NFL beefs up monitoring of in-game injuries

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On Sunday, NFL spokesman Greg Aiello told PFT that the league is exploring options for enhancing the procedures for determining during games whether players have suffered concussions.

The league has no decided to turn one of its options into action.

ESPN’s Chris Mortensen reported earlier this week that the league office sent a memo Tuesday to all 32 clubs explaining that the “league observer,” who attends every game and monitors the action from the press box, will be responsible for altering teams’ medical staffs as to “possible undetected injuries.”

“A direct ring-down phone line must be in place from the NFL Observer position in the press box to both the home and visiting bench areas,” the memo states, per Mortensen. “This line should be clearly marked on the NFL Observer’s phone. The purpose of the additional phone lines is to allow the NFL Observer to alert the Athletic Training staff to a possible injury that may have been missed at field-level.”

It sounds good, but it’s not enough.  A completely separate person, properly trained in the signs and symptoms of “undetected injuries,” should be assigned to handle only one job — spotting players who have suffered concussions or other injuries, via the naked eye and any available replays.  And when the phone rings down to field level, it should go not to a member of the training staff of the player’s team, but to a truly independent doctor who will determine whether or not the player should be cleared to return to the game, without the head coach sticking his nose into the evaluation.

Still, the process is moving in the right direction.  While the league has done a great job of handling players who have been diagnosed with concussions, the procedures for applying the label need to be improvement.

The new memo represents some improvement.  Here’s hoping that more will come.

13 responses to “NFL beefs up monitoring of in-game injuries

  1. In a related note…the league is prepared to enact new rules beginning next year in the name of safety:

    A defender can not get within a 5 foot zone of the Quarterback…….10 feet for Tom Brady

    Receivers can not be hit or even touched, a defender must remove a flag that will be attached on both sides of the receivers hip to be considered “tackled”

  2. Really this is getting out of hand. The more the league monitors symptoms the more we’ll see the unintended consequences of good intentions. Players will do more to hide symptoms or refuse treatment. The league has proven to be cautious to protect players. Head hunting could prove to be a problem. Coaches will take a holding 10 yard penalty rather than a sack. What’s 15 yards if you give Aaron Rogers symptoms to pull him out for an evaluation for a series or two?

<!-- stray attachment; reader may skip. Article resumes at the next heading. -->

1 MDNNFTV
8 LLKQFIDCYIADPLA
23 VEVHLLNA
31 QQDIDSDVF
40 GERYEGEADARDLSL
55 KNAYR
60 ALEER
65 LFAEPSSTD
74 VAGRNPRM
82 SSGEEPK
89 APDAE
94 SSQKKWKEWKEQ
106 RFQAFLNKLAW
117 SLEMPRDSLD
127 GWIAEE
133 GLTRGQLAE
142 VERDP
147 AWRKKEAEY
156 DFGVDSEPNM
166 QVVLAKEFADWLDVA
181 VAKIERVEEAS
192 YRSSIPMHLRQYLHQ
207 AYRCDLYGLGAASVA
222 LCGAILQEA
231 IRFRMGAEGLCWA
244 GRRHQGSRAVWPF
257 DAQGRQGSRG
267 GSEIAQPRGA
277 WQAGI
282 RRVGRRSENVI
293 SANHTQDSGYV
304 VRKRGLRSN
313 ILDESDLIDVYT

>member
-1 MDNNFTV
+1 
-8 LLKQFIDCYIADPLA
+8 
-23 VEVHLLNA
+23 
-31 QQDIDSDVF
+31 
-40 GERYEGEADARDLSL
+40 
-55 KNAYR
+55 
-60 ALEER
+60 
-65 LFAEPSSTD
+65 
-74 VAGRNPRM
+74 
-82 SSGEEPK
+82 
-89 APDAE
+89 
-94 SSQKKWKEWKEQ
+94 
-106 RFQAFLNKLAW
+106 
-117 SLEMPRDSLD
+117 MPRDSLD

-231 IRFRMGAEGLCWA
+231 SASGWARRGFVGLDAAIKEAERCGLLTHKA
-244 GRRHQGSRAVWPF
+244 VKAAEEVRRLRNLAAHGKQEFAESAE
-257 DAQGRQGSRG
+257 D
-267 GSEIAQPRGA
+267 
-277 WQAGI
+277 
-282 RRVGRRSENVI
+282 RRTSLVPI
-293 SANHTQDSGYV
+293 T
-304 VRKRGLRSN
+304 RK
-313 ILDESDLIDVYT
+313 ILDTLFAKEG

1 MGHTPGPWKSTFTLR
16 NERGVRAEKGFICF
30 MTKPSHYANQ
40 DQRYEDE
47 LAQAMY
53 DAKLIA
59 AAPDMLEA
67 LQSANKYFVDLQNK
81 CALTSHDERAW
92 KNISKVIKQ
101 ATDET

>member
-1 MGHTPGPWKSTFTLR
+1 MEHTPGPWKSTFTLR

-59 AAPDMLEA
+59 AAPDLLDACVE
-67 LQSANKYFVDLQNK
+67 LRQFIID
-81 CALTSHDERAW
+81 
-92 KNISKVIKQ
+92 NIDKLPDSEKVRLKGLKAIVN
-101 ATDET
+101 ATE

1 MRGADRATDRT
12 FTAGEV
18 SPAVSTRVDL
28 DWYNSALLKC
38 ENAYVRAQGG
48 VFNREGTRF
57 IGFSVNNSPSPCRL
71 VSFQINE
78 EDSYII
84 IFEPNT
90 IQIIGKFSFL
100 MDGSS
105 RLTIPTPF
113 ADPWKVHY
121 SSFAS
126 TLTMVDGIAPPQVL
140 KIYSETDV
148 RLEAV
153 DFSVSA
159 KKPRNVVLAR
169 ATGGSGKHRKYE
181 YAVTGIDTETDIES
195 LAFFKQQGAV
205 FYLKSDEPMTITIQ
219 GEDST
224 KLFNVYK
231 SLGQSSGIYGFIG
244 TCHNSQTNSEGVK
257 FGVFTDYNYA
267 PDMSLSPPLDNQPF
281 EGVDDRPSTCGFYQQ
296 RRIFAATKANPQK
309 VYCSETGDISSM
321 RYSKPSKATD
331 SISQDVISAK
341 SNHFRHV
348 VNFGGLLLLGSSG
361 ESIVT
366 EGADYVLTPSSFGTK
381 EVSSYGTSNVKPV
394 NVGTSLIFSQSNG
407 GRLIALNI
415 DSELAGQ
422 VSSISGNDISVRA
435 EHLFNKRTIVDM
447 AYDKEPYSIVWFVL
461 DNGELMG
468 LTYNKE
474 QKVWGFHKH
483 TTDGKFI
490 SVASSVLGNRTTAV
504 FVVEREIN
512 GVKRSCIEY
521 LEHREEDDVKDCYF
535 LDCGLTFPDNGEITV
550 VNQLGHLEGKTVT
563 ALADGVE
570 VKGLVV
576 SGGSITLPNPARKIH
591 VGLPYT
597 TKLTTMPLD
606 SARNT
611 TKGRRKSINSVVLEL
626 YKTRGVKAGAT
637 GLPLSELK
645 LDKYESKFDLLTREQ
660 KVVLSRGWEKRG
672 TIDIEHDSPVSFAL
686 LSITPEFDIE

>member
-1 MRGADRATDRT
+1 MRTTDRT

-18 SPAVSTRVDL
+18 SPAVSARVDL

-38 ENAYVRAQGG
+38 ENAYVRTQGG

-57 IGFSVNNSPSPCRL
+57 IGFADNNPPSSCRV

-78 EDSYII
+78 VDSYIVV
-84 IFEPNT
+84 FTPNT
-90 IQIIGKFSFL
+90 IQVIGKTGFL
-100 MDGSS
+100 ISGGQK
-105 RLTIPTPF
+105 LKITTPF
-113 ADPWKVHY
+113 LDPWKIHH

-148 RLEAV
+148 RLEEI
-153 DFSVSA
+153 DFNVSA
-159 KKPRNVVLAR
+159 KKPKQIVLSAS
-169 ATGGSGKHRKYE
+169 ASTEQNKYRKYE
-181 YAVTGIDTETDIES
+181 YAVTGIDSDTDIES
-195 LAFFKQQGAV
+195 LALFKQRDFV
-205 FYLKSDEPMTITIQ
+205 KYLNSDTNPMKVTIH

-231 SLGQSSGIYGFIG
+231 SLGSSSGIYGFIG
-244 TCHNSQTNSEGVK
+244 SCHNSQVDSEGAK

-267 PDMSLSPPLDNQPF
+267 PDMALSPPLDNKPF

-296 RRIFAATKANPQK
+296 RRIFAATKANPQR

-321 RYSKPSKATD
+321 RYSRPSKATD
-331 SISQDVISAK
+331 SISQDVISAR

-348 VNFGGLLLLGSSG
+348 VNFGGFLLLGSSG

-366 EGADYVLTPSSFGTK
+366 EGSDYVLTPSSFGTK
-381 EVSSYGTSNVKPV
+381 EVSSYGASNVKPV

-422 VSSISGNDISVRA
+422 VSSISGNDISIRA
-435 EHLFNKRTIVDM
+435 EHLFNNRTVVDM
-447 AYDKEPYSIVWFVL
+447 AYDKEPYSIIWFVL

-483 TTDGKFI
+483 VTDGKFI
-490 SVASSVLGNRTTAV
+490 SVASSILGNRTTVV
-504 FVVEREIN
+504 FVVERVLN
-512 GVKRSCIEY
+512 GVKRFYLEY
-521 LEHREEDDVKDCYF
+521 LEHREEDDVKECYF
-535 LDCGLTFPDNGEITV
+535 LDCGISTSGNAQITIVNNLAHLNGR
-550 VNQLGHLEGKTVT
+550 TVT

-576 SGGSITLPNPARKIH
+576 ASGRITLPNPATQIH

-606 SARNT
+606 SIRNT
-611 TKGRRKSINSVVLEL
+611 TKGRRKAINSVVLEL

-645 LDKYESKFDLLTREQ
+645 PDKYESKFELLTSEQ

3. Some of the head injuries are more subtle. Not like that completely flattened brain with the skull ripped off, as shown on the gentleman in the picture.

  4. I’m afraid this will be a very difficult issue for the NFL to deal with well into the foreseeable future. I think concussions are very prevalent at all levels of football and they are very rarely acknowledge. The recent science showing the cumulative and chronic brain damage resulting from multiple concussions makes it a very important issue that simply can not be ignored nor can it be downplayed or minimized by those who would rather not deal with it. I believe that because of the violence and nature of the game, a technological solution needs to be developed such as a concussion limiting/preventing helmut. I don’t think concussions (or even a reduction in the rate of concussions) will happen via rules/regulations. The game requires tackling and tackling will be violent by its very nature. I do not see a solution in the near future short of a breakthrough technology concussion limiting/preventing helmut.

  5. Did anyone see Ngata’s miss sack on Alex Smith? He missed because he grabbed the towel and pulled it out of Smith’s waistline. It kind of looked like flag football.

    I hope the front office doesn’t get any ideas.

  6. And what happens when one of these “observers” pulls an Aaron Rodgers or Tom Brady out of the second half of a playoff game that their team subsequently loses, only to find that it was a false alarm? You PFT wannabe-crusaders are introducing a whole new level of corruption into the game. Have you ever heard the phrase “the road to hell is paved with good intentions?”

  7. It’s bad enough to have Goodell unleashing whimsical and arbitrary fines left and right– now the league is going to take the decision as to who can play and who can’t out of the team’s hands? Smells like a rat. . .

  8. Actually, I think the coach should be the one who answers the phone, and then hands it to the medical staff. That way, the coach can’t say that he “didn’t know a phone call came through” as I’m sure the Stillers’ coach will be among the first to claim. Maybe that will end the ‘neck stinger’ or ‘concussion-like symptoms’, but still the player is on the sidelines, excuse.

    Anyone taken to the team locker room for injury analysis should be evaluated by a completely independent doctor, not associated with any team in the NFL. And the unaffiliated doctor, NOT the team doctor, should be the one who says when a suspected injured player can, or cannot leave, the locker room – none of this standing on the sidelines for the rest of the game male bovine droppings.

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